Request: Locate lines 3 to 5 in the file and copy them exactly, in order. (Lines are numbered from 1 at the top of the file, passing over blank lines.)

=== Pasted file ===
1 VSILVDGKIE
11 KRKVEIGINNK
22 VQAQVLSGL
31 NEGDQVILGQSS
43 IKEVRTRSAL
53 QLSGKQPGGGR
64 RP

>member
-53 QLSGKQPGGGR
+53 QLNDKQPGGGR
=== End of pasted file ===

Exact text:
22 VQAQVLSGL
31 NEGDQVILGQSS
43 IKEVRTRSAL